Monday, December 17, 2007

What Makes Magical Holiday Windows? Hard Work.

Photos by Daniel Krieger

Hmmm, first I must apologize for the willy nilly placement of these photos and the blocks of text. For some reason Blogger is not letting me place them nice and neatly and is not letting me properly space text (perhaps it is frazzled with holiday stress?)
As so many of you are aware, the major department stores of NYC put together fabulous holiday window displays. These displays are yearly tourist attractions with lines upon lines just to get a view of the displays. Three of the most ornate and popular are those put forth by Macy's, Saks, and Lord & Taylor. The photos depict the Lord & Taylor magic. My newspaper recently featured an article on the man heading up the Lord & Taylor windows (what a fun job!). I found it very interesting and thought I would share with you. Article is by Samantha Critchell.
Manoel Renha, a 40ish Brazilian-turned-New Yorker with a slim build and trim dark hair, has more in common with jolly old St. Nick than appearances would suggest.

Renha thinks about the holidays all year long. He works with his own little cadre of elves, helping him make dolls look just right and adding just the right amount of glitter to each decoration. He spends long days and even many nights in a secret workshop.
Renha is the creative director for windows at Lord & Taylor's flagship store in Manhattan. The six over sized windows that face Fifth Avenue, which rise from a basement studio on the nation's only window hydraulic lift system, are Renha's gifts to the city and to all the visitors that come here to capture a little bit of holiday magic.
They never feature merchandise; they always have multiple moving parts. Lord & Taylor has done them for 80 years with Renha providing the creative juice for 21 of them.
The official theme for this year's windows is the five senses. But the windows also transport passers-by to the early part of the 20th century in faraway lands such as Paris, Copenhagen and Denmark.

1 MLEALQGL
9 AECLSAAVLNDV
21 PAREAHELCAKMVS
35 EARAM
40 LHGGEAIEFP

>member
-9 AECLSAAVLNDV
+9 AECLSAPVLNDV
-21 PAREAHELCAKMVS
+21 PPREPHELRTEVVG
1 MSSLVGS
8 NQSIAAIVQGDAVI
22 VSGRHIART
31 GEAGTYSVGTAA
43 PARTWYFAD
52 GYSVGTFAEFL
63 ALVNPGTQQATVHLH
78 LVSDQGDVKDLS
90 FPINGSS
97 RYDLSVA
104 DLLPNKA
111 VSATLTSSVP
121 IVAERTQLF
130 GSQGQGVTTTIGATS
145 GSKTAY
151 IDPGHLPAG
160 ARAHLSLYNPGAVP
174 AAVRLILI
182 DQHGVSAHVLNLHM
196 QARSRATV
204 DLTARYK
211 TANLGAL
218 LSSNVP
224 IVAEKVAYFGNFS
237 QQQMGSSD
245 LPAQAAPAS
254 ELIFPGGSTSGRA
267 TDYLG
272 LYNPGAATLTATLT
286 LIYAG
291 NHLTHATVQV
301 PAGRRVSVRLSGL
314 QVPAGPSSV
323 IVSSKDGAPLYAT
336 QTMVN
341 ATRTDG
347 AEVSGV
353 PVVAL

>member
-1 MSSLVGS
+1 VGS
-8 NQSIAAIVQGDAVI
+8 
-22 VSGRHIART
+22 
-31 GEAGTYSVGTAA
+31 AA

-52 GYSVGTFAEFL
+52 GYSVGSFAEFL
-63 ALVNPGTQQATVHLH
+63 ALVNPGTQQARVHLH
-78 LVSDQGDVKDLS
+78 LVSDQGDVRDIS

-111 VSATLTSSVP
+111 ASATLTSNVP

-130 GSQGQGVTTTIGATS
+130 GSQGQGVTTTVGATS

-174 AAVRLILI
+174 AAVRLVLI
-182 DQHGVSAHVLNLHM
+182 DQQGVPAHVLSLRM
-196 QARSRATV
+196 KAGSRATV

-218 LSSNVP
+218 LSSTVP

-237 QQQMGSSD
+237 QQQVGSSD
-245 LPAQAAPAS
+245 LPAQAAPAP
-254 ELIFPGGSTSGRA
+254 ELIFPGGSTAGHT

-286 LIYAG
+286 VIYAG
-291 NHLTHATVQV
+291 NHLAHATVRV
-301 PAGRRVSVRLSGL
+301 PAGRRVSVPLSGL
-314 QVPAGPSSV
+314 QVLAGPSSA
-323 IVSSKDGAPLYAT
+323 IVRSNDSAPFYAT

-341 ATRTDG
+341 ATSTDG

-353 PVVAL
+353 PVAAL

"I always say my last one was my favorite but this one really is up there," Renha says. Other themes near and dear to him were "The Nutcracker" and fairy tales.
"The fun part is seeing the windows and eavesdropping on the comments. The best comments are from the kids they're so honest!" he says. "I take seriously their comments for the next year."
Renha never set out to be one of Santa Claus' helpers. He studied to be an architect but soon after school he was asked by family friends to work with them to change the image of their department-store chain. "Since then, I've been in retail," he says with a smile.
But when it comes to the holiday windows, Renha doesn't have to worry about pushing the season's "hot items." The process is more organic than that: With a few ideas swirling in his mind, he'll do loose sketches of scenes that he thinks will entertain and delight the crowds. Those produce a concept and, then, technical drawings. "That's where my architect and set designer background come in," he says.
In the summer, Renha does the same sort of inspiration boards that fashion designers use, a haphazard group of magazine clips, photographs, print swatches and color cards that set a mood. He later becomes an expert in the costumes, buildings, fabric, food and colors of the era.
It's a lot of work and expense for a project that doesn't necessarily drive traffic into the store. But Lord & Taylor's senior vice president of advertising, promotion and public relations LaVelle Olexa says the windows are about a bigger picture.
"The world who visits New York City expects fabulous windows. It's something important to the city overall. It would be a big miss not to have them," she says. "People remember coming back with their parents and now coming back with their own children or even grandchildren.
"Of course, she hopes this goodwill will turn into consumer loyalty eventually.
"Maybe they're not shopping today, but they might tomorrow or the day after," Olexa says.